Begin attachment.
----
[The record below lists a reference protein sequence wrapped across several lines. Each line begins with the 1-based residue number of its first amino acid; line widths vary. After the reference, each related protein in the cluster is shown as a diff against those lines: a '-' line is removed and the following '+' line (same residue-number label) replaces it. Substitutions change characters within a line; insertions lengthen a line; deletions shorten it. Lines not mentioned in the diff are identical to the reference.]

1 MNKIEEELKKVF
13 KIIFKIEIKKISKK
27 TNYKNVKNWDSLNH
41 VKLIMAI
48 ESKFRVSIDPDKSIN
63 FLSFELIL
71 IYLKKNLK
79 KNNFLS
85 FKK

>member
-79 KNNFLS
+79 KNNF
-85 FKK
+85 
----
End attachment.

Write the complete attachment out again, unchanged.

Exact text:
[The record below lists a reference protein sequence wrapped across several lines. Each line begins with the 1-based residue number of its first amino acid; line widths vary. After the reference, each related protein in the cluster is shown as a diff against those lines: a '-' line is removed and the following '+' line (same residue-number label) replaces it. Substitutions change characters within a line; insertions lengthen a line; deletions shorten it. Lines not mentioned in the diff are identical to the reference.]

1 MNKIEEELKKVF
13 KIIFKIEIKKISKK
27 TNYKNVKNWDSLNH
41 VKLIMAI
48 ESKFRVSIDPDKSIN
63 FLSFELIL
71 IYLKKNLK
79 KNNFLS
85 FKK

>member
-79 KNNFLS
+79 KNNF
-85 FKK
+85 